Pierre Toussaint, Duke of MARMELADE, Field Marshal.

Corneille Brelle, Duke of ANSE, Cardinal Archbishop of Haiti (without papal bulls).

Pierre Saint-Jean Count of LA PRESQU’ILE, Rear Admiral.

Jean Philippe Daux duke of ARTIBONITE, Lieutenant General, Grand Marshal of Haiti, and Commander of the Western Provinces.

Count of LA TASTE

Warrior Duke of L’AVANCÉ, Earl of MIREBALAIS, Field Marshal, King’s aide-de-camp, commander of the First District of the Western Province.

Louis Achille Count of LAXAVON, Camp Marshal, Commander of the Second District of the First Northern Military Division.

Baron of LÉO, colonel, aide-de-camp to the king.

Jean-Baptiste Count of LÉOGANE, Rear Admiral.

Baron de L’ÉVEILLÉ, lieutenant colonel of the 1st squadron of the king’s horse guard, first squire of the queen.

Knight of LÉVEILLÉ, employed in the south with the count of Jeremiah.

Paul Romain, Prince de Limbe, Lieutenant General, Grand Marshal of Haiti, Minister of War and Navy.

Julien Prévost, Count of LIMONADE, Secretary of State and Minister of Foreign Affairs.

Baron of LUCAS

MARIE LOUISE, Queen of Haiti.

Baron de MOMPOINT, grand Squire of the King.


Rouanez, Duke of MORIN, Lieutenant-General, Grand Marshal of Haiti, Secretary of State and Minister of Foreign Affairs.

Prince NOËL ,Duke of PORT-DE-PEIX, Colonel of the Haitian Guards, Grand Cupbearer of the king, and Brother of the Queen.

Toussaint, Count of OUANAMINTHE, Lieutenant Colonel, First Squire of the king.

Baron of PAPALIER, employed at the Ministry of War.

Baron of PESCAY, Colonel, and Commander of the 2nd Infantry Regiment.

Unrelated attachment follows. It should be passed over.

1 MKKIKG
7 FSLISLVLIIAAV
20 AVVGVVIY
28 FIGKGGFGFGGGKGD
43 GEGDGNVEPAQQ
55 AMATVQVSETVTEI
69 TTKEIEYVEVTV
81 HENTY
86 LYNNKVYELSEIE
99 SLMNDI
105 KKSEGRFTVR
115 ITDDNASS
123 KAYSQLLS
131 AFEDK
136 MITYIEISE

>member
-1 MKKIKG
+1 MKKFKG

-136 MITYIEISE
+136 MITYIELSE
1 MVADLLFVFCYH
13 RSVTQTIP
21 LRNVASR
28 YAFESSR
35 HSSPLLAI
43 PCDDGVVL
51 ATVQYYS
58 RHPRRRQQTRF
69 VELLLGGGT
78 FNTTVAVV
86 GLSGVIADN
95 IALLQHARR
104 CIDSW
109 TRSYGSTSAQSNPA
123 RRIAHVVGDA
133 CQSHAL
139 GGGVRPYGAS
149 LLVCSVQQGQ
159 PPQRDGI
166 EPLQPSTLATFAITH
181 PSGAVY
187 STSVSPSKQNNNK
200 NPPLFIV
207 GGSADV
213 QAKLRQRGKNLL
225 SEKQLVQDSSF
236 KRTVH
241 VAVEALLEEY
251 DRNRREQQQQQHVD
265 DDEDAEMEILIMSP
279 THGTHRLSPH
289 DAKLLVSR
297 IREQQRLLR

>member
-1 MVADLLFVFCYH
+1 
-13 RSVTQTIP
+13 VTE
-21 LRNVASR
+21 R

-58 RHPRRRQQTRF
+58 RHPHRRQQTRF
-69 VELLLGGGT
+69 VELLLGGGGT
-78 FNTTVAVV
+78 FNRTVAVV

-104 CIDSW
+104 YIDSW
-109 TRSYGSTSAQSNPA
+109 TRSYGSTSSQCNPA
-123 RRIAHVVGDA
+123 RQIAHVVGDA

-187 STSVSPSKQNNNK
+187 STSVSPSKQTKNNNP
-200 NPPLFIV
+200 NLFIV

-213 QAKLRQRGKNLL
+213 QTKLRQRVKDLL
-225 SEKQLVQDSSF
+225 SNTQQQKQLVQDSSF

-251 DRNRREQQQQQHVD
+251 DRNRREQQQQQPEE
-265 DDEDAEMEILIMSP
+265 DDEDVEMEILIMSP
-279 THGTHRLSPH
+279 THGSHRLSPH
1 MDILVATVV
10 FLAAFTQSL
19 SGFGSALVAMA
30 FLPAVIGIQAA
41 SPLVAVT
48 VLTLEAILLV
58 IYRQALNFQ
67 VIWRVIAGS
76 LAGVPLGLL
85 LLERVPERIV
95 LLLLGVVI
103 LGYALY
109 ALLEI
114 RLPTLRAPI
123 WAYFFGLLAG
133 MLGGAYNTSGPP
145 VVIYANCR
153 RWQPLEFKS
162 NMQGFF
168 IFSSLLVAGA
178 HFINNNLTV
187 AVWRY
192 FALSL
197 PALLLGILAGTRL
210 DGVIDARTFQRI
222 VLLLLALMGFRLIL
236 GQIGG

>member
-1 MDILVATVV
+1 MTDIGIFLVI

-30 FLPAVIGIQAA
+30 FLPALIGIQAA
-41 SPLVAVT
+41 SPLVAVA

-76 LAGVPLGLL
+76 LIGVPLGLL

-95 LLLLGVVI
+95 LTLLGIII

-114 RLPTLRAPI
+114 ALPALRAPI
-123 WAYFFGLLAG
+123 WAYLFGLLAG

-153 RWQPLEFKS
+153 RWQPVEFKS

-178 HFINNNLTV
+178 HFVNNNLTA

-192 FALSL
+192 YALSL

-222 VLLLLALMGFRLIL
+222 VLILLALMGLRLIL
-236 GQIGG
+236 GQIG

Knight of PETIGNY, Lieutenant Colonel and Aide-de-camp of the king.


Baron of PIERRE-POUX, Colonel, Aide-de-camp to the king.

Étienne Magny, Duke of PLAISANCE, Lieutenant General, Grand Marshal of Haiti, Grand Chamberlain to the King, Commander of the 2nd Northern Division.

Bernardine Sprew, Duke of PORT-MARGOT, General, High Admiral of Haiti, Governor of the Royal Prince.

Knight of PREZEAU, Secretary of the King.

Baron of RAYMOND, officer and employee near the Duke of Fort Royal.

Bernard Juste Hugonin count of RICHEPLAINE, governor of the "Castle of Delights"(A Manor of the Queen), and Attorney General of the King.

Just Chanlatte, Count of ROZIER, Queen’s Knight of Honour, Intendant General of the King’s Household

Martial Besse Count of SAINTE-SUZANNE, Field Marshal, Commander of the First District of the First Northern Division.

Simon Count of St. Louis, Field Marshal, aide-de-camp to the King, and Master of Ceremonies.

Prince of SAINT-MARC

Baron de SÉVELINGE, Librarian of the King.

Baron de SICARD, Grand Master of Ceremonies.

Baron de STANISLAS-LATORTUE, Attorney of the King and Intendant of Finance of the Northern Province.

Earl of Terre-Neuve, Minister of Justice.

Charles Pierre count of TERRIER-ROUGE, marshal of camp, governor of the pages of the king, aide-de-camp of the king.


Toussaint Dupont, count of TROU, Inspector General of Cultures.

Count of VALLIERE.

Baron Valentin Pompey de VASTEY, Private Secretary of the King.